The Cage is Deteriorating

Right now, in this city and in this country, there are thousands of families who put their children to bed without knowing if there will be a tomorrow. (14ymedio)

14ymedio bigger14ymedio, Yoani Sanchez, Generation Y, Havana, 4 February 2020 — I was born and spent part of my childhood in a tenement in Centro Habana. I remember those nights of going to bed and shaking out of my sheets the dust that fell from the deteriorated ceilings. I also remember the care I took when climbing the stairs because a piece of the wall threatened to break loose, the sticks used to prop up some areas, and the permanent small of dampness and sewage leaking from the pipes in poor condition.

The uncertainty generated by having lived in these circumstances remains for a lifetime. It is a tremor you feel while you sleep; one eye open that never closes because plaster from the wall can end up on your pillow and, also, a gratefulness when the day dawns and you are still breathing. Right now, in this city and in this country, there are thousands of families who put their children to bed without knowing if there will be a tomorrow, because a girder can give way, a ceiling can collapse or a beam can fall down.

To those who like to separate politics from everyday life, as if what happens in a “palace” does not affect every aspect of a society, we must remind you that many of these buildings would have had a very different fate if, decades ago, their inhabitants had been allowed to appeal to more than the official channels to solve the problems they faced every day.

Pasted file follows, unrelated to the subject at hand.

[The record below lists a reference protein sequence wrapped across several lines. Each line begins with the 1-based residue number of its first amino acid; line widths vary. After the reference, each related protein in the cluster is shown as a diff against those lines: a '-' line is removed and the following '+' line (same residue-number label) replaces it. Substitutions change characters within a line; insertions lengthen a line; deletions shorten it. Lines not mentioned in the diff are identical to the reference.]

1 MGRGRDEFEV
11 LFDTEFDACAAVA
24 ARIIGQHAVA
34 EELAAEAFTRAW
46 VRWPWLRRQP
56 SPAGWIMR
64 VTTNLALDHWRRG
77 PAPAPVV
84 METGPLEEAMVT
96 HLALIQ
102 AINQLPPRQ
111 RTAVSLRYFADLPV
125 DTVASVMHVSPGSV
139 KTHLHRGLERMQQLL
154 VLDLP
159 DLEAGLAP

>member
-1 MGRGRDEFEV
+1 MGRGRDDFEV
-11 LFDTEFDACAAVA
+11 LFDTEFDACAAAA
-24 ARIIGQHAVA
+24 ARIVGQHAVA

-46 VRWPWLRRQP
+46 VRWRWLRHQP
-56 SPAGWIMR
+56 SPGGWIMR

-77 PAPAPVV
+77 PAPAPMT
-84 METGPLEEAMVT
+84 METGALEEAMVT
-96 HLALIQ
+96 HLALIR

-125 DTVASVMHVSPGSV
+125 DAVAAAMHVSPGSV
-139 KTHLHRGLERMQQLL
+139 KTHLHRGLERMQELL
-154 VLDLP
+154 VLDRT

But like a strict father, the Cuban state wanted to possess everything and secure everything. The result: half a century of buildings that were deteriorating and being destroyed without a contractor, a cooperative or a private company being allowed to stop the debacle or build new buildings. By the time they came to open a few cracks in that monopoly, it was already late and — to top it all — the small openings in the private sector are still weighed down by a lack of autonomy, excessive bureaucracy and an official omnipresence that does not yield.
All that, because the “great controlling father” that is the Plaza of the Revolution needed to make us believe that not only did it provide us our birdseed through the rationed market, and other distributions through political privileges and ideological meritocracy, but it also gave us the roof: a rough cage that is falling to pieces.

See also:
Condemned to Live Among the Ruins
Havana is Collapsing – A Photo Essay: Part 1, Part 2, Part 3, Part 4


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